North Carolina Department of Justice
North Carolina Department of Justice
North Carolina Department of Justice
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Statement by Attorney General Roy Cooper on notice of intent to sue pursuant to

Release date: 11/19/2004

 

“Our people, our environment and our economy all need clean air in order to thrive. Every day our petition is delayed is a missed opportunity to make a real impact on pollution. North Carolina has made strides in cleaning up our own air, but we know that dirty air doesn’t stop at the state line. We will continue to take the necessary steps to protect North Carolinians from out-of-state air pollution.”

Background:

In March of this year, Cooper filed a petition with the U.S. Environmental Protection Agency under Section 126 of the Clean Air Act, asking the federal government to force coal-fired power plants in thirteen other states to cut down on pollution they are contributing to North Carolina. The plants identified in the petition are located in Alabama, Georgia, Illinois, Indiana, Kentucky, Maryland, Michigan, Ohio, Pennsylvania, South Carolina, Tennessee, Virginia and West Virginia.

The EPA had until November 18 to make a determination about whether the power plants named in the petition are significantly contributing to North Carolina’s difficulty in meeting or maintaining clean air standards for particulate matter and ozone. Because the EPA has not made a determination, Cooper today wrote to EPA Administrator Michael Leavitt that he will take action in Federal court to compel the EPA to act on North Carolina’s petition.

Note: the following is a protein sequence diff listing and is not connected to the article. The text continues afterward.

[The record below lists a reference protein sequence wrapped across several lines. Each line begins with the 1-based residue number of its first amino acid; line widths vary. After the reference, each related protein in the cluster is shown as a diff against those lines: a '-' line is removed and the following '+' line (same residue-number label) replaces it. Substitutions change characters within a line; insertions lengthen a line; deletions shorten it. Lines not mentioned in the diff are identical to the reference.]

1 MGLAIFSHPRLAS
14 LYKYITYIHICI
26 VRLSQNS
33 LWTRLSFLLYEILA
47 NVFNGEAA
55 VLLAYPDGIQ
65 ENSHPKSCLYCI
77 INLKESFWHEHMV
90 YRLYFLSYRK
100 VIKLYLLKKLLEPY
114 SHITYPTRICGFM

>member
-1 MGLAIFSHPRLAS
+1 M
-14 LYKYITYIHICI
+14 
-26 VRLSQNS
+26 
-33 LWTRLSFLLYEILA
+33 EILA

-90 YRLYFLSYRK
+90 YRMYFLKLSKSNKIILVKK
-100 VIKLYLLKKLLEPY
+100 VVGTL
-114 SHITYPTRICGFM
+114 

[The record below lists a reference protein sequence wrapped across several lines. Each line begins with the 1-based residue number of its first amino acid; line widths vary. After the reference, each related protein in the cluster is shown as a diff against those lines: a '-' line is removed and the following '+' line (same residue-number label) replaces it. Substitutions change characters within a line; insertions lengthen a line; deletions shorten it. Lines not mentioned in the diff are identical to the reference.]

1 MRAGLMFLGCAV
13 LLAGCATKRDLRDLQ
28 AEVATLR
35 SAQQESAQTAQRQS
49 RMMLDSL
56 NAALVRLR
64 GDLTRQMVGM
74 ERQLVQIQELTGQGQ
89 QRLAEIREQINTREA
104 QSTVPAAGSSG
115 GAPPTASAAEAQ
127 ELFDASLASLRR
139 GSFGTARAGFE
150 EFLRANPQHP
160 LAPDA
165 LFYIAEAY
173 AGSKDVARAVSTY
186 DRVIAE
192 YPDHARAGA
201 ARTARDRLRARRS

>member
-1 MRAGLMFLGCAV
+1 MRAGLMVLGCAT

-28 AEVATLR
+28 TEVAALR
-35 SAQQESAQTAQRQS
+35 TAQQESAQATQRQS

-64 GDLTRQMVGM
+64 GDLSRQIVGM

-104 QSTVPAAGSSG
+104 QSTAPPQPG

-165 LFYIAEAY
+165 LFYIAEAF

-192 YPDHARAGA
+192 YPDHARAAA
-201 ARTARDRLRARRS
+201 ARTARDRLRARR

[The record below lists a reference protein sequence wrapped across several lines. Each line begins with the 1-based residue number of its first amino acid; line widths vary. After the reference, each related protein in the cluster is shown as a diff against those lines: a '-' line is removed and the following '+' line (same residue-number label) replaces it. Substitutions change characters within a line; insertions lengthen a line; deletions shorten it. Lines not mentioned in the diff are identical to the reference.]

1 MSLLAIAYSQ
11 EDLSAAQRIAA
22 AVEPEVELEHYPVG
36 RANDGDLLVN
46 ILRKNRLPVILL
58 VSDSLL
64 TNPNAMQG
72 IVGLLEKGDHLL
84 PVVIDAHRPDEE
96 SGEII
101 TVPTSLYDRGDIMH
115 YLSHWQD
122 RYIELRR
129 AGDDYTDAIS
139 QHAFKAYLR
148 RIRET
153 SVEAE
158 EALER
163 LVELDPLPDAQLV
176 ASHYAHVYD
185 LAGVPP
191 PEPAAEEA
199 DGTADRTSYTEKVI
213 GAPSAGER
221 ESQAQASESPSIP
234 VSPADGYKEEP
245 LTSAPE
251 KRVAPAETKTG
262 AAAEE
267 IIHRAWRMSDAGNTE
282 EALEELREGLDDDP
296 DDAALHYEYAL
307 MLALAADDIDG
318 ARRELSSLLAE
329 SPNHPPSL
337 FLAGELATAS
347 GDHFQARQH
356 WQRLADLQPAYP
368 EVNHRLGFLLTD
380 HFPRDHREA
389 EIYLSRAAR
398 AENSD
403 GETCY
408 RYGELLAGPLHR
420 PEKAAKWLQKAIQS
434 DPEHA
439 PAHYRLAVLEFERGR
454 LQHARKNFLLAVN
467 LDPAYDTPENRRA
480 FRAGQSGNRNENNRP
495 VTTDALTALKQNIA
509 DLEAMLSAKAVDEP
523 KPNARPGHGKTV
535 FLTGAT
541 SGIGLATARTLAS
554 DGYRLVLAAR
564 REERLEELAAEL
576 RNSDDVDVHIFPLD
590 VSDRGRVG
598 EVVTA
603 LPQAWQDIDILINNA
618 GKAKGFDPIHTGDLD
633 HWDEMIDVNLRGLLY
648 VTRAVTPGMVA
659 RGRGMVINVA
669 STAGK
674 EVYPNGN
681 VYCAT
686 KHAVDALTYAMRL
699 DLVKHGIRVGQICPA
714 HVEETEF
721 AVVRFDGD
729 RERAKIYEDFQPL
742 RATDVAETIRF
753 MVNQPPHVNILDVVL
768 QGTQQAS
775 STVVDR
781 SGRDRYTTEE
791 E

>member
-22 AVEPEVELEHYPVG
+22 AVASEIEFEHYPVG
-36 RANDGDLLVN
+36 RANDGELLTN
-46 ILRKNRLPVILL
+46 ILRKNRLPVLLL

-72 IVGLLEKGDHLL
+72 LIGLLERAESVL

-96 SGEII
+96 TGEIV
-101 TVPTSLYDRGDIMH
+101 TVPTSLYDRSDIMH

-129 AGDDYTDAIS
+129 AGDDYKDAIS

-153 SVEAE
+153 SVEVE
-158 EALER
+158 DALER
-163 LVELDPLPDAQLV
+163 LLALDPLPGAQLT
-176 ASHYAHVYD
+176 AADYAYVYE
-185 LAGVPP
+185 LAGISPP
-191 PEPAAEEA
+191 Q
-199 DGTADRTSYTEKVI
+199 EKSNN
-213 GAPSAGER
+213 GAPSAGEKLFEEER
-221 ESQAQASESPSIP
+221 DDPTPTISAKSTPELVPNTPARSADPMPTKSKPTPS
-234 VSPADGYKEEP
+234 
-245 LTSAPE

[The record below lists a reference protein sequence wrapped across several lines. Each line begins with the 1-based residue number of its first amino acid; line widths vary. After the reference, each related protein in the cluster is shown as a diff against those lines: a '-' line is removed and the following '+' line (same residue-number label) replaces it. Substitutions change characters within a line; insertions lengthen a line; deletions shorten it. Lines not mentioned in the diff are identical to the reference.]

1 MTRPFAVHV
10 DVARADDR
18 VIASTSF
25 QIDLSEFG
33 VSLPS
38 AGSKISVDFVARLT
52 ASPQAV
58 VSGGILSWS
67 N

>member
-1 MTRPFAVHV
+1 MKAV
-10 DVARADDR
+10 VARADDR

Last week, Cooper informed the Tennessee Valley Authority that North Carolina intends to take legal action against the TVA if it will not agree to significantly reduce pollution produced by its coal-fired power plants that is harmful to North Carolinians.

Cooper asserts that out-of-state polluters are interfering with North Carolina’s ability to meet national air quality standards despite the state’s success at cleaning up in-state pollution under its Clean Smokestacks law. North Carolina’s law, approved by the General Assembly and Governor Easley in June 2002, is stricter than federal restrictions on power plant emissions and requires the state’s 14 largest coal-fired power plants to reduce harmful emissions of nitrogen oxide, sulfur dioxide and mercury.